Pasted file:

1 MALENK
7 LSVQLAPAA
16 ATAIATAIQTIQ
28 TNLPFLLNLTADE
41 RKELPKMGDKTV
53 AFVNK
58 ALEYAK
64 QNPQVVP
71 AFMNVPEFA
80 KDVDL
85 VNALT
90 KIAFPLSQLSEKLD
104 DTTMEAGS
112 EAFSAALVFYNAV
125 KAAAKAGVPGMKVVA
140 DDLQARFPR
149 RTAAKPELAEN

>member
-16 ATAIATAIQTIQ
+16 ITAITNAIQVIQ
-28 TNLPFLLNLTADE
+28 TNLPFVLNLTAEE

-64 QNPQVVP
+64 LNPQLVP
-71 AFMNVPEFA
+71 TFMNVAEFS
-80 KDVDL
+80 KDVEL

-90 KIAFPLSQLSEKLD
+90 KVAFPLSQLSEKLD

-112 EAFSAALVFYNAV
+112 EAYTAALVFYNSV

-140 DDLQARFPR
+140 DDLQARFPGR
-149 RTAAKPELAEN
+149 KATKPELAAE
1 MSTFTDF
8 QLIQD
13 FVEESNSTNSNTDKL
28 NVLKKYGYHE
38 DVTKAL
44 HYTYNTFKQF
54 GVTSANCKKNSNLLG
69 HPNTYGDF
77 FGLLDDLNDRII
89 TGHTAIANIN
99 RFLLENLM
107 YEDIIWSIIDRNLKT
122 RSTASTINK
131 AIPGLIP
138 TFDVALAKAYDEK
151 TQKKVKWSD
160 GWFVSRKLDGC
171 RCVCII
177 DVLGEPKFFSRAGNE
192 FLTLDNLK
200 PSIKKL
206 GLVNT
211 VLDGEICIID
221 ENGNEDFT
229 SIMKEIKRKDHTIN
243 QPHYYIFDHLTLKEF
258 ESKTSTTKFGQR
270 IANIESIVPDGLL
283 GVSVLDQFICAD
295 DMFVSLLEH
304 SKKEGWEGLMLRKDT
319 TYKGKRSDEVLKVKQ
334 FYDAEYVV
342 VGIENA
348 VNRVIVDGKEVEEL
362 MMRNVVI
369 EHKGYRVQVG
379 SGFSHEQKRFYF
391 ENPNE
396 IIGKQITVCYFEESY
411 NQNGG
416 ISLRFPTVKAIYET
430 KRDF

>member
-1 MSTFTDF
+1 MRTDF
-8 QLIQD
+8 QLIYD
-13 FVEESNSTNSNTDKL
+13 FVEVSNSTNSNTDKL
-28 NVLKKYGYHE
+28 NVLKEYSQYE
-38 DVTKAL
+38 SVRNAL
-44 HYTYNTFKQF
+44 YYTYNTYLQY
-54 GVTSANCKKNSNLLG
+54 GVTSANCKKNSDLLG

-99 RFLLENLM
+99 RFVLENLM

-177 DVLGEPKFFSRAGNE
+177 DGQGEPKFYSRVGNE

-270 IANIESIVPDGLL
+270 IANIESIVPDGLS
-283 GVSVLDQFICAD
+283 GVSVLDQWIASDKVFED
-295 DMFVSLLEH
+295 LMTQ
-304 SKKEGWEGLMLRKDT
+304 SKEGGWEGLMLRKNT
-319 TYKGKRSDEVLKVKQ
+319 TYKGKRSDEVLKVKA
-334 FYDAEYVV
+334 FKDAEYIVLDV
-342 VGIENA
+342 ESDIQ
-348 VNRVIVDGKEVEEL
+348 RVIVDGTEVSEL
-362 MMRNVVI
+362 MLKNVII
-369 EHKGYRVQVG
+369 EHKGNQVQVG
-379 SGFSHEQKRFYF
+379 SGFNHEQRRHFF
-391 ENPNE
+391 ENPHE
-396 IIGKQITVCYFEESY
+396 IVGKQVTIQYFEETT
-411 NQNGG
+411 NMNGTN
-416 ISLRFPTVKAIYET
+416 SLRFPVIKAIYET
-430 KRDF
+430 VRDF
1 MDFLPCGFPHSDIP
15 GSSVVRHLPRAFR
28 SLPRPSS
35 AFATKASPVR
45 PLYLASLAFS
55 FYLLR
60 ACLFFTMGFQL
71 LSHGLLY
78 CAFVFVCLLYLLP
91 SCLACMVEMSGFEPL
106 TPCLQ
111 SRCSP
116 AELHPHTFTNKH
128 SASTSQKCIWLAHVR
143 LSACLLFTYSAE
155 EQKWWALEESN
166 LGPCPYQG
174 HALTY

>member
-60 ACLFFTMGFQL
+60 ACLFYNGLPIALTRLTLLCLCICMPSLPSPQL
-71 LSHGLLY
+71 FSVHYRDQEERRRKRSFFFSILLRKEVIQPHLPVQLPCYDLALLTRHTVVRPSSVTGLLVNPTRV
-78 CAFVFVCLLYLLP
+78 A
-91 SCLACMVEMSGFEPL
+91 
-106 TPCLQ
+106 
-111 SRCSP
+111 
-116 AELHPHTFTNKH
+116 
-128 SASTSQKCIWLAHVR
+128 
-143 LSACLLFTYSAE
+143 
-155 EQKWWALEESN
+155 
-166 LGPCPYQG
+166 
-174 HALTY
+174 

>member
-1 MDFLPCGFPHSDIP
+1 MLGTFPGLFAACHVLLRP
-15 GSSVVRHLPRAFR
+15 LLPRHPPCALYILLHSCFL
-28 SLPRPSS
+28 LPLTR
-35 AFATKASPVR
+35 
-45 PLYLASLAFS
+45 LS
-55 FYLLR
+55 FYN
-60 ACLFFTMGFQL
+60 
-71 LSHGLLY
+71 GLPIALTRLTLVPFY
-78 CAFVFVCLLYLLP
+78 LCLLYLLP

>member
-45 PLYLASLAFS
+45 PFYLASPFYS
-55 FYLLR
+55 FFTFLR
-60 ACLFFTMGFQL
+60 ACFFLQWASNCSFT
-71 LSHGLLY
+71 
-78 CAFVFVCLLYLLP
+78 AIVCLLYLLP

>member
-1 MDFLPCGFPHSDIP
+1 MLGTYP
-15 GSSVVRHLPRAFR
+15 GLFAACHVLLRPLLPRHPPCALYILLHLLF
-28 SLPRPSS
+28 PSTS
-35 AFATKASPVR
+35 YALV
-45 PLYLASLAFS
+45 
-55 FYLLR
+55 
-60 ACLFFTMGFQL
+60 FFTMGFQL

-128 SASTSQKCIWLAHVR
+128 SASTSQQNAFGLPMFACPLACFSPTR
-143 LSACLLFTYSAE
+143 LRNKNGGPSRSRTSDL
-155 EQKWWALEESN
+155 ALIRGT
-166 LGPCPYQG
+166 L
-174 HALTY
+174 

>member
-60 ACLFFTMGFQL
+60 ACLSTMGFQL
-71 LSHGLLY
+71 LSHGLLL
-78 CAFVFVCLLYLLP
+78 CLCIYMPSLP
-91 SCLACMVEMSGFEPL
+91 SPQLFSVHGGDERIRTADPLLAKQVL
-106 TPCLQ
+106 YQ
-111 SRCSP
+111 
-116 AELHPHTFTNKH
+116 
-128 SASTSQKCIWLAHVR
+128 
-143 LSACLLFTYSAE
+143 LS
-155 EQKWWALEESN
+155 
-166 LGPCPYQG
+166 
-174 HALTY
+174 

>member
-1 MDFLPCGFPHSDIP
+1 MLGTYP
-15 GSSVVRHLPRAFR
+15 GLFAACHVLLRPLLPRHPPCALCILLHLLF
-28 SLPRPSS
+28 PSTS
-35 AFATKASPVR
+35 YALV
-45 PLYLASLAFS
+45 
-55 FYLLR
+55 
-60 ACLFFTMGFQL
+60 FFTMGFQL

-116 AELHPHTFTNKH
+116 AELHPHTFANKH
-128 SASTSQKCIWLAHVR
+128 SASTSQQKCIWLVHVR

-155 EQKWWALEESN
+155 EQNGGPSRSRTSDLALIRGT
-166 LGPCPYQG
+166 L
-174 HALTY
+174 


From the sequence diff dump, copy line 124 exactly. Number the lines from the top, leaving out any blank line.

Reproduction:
+396 IVGKQVTIQYFEETT